1. Implement a public Equals method that takes a parameter of the same type as your class. In that method, compare whatever it is you consider a reasonable representation of equality between instances. (In this trivial example, I just compare properties. You might want to do something more, but try not to do anything overly complex. Nobody expects the code to perform processor-intensive calculations while comparing two objects.)
  2. Override object.Equals and internally call your strongly typed method if the object passed is of the same type; otherwise return false (because you don’t compare apples and oranges).
  3. Override the == and != operators, which need only call your strongly typed Equals method.
  4. Since you implemented == and !=, you should also override object.GethashCode.

Here’s the code:

namespace EqualsExample
{
    public class Example
    {
        public int Number { get; set; }
        public string Text1 { get; set; }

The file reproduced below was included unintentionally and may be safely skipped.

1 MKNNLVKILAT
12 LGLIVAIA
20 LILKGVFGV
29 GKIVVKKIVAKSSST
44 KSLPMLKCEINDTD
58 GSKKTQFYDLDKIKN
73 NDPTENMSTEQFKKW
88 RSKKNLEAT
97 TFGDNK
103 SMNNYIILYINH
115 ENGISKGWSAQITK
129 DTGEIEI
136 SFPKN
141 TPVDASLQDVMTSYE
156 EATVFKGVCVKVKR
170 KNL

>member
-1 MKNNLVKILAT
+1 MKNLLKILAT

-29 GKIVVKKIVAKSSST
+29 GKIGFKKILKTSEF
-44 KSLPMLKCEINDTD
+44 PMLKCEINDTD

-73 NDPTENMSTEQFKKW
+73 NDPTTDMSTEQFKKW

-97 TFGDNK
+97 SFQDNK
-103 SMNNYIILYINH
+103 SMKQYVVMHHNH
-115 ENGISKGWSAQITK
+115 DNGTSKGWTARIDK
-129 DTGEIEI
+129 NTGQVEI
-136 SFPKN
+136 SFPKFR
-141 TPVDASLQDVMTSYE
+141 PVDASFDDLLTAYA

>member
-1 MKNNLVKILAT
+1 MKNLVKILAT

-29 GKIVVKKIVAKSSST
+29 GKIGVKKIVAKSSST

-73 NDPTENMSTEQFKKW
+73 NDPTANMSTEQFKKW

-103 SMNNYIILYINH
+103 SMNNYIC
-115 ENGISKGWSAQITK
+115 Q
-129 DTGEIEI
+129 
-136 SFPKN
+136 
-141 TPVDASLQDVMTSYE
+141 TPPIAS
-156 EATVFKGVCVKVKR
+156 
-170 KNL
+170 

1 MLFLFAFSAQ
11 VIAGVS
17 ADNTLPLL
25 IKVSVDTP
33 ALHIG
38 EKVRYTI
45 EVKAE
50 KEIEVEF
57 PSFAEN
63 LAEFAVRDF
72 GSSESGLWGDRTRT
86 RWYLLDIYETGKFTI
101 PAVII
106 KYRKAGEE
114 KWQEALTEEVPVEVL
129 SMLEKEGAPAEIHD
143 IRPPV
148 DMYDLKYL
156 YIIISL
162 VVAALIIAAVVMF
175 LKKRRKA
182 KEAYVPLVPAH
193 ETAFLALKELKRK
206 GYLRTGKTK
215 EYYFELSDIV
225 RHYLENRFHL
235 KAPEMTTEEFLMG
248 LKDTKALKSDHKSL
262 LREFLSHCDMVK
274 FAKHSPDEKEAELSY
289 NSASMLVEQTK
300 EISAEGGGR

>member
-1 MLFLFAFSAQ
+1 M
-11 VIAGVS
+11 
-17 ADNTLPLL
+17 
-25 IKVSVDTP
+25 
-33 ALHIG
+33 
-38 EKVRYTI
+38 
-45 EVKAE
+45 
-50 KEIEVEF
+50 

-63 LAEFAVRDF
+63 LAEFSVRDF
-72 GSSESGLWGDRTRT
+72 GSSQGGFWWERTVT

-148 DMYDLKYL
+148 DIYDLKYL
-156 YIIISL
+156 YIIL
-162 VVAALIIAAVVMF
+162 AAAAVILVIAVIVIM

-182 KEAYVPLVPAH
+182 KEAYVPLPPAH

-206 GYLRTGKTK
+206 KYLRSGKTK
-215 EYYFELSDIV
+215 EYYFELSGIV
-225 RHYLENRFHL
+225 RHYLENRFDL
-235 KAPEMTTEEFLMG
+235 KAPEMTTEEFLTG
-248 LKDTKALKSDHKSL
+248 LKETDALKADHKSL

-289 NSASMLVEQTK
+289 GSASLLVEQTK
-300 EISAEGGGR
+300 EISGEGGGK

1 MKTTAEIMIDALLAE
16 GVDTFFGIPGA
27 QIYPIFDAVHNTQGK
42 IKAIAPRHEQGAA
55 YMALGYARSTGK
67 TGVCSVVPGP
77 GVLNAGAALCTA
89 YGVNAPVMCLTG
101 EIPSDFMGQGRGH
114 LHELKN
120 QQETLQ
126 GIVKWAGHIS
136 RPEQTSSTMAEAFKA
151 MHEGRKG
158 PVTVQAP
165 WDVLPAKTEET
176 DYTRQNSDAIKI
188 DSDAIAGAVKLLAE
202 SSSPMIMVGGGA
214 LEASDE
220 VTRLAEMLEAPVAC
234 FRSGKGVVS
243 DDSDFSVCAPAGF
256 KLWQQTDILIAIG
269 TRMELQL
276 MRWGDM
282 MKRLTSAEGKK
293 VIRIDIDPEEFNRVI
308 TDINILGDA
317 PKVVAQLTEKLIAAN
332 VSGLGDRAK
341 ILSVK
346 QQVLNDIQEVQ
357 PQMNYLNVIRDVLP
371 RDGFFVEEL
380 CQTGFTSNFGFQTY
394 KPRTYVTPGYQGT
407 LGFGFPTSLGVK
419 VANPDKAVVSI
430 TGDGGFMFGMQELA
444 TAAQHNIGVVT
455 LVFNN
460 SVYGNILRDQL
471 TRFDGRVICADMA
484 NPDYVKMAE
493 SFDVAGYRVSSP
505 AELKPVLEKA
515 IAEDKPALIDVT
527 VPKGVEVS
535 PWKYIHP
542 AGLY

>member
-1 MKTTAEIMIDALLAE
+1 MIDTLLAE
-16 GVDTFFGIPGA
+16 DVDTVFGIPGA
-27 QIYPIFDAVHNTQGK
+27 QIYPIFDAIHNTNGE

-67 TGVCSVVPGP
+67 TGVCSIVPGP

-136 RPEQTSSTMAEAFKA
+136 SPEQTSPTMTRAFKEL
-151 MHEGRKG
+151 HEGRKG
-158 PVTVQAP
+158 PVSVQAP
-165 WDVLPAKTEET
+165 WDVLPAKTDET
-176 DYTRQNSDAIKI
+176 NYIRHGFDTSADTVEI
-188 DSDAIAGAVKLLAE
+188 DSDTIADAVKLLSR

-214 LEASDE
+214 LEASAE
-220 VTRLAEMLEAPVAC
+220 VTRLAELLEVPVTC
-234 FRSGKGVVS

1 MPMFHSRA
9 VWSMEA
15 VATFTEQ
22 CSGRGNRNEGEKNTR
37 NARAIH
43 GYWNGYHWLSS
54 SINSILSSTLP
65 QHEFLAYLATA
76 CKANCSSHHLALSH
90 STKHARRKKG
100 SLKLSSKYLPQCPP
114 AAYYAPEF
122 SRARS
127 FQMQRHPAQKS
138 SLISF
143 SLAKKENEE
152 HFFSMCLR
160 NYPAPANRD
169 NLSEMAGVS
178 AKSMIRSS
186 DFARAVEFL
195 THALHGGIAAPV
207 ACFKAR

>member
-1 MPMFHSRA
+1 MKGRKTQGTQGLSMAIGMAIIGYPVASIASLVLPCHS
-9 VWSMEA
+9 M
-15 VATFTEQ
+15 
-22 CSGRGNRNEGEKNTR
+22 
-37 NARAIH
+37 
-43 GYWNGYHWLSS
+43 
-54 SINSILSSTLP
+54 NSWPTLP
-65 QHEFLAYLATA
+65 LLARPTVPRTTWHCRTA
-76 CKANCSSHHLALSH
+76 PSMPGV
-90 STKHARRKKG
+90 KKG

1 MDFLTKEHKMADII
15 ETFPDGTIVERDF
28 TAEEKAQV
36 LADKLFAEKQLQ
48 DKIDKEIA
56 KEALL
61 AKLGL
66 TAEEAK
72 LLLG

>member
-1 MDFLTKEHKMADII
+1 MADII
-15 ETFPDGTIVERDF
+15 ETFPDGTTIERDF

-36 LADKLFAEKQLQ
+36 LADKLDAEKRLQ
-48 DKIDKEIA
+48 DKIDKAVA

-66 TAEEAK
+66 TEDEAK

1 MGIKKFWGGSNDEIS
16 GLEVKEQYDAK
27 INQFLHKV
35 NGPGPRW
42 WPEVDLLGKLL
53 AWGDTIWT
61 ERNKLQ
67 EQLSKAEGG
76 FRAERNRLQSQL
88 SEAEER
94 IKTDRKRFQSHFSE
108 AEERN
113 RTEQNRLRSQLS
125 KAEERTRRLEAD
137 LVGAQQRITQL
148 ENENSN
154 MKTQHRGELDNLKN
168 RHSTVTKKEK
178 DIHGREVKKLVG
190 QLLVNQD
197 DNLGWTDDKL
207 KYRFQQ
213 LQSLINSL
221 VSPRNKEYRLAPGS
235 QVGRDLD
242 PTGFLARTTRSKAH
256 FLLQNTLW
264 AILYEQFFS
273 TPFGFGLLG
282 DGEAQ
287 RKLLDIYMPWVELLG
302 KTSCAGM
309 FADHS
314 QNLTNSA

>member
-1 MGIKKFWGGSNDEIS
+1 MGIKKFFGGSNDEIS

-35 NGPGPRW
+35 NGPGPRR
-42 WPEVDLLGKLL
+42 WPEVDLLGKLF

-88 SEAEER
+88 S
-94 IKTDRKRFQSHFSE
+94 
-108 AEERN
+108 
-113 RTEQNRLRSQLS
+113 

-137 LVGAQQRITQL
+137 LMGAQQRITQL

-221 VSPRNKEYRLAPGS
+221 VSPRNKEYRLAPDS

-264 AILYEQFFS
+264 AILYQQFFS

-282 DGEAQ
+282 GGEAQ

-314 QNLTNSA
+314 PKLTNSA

public string Text2 { get; set; }

        public static bool operator !=(Example example1, Example example2)
        {
            return !example1.Equals(example2);
        }

        public static bool operator ==(Example example1, Example example2)
        {
            return example1.Equals(example2);
        }

        public override bool Equals(object obj)
        {
            var other = obj as Example;

            if (other != null)
                return this.Equals(other);

            return false;
        }

        public bool Equals(Example other)
        {
            return this.Text1 == other.Text1 && this.Text2 == other.Text2 && this.Number == other.Number;
        }

        public override int GetHashCode()
        {
            return this.Text1.GetHashCode() ^ this.Text2.GetHashCode() ^ this.Number;
        }
    }
}

One thing that’s worth pointing out is the first line of the overridden object.Equals method, which uses the as operator to cast to the appropriate type. That will return null if the object is not the correct type. If you were writing a value type (and Example was a struct rather than a class), you could not use the as operator, and would have to do this: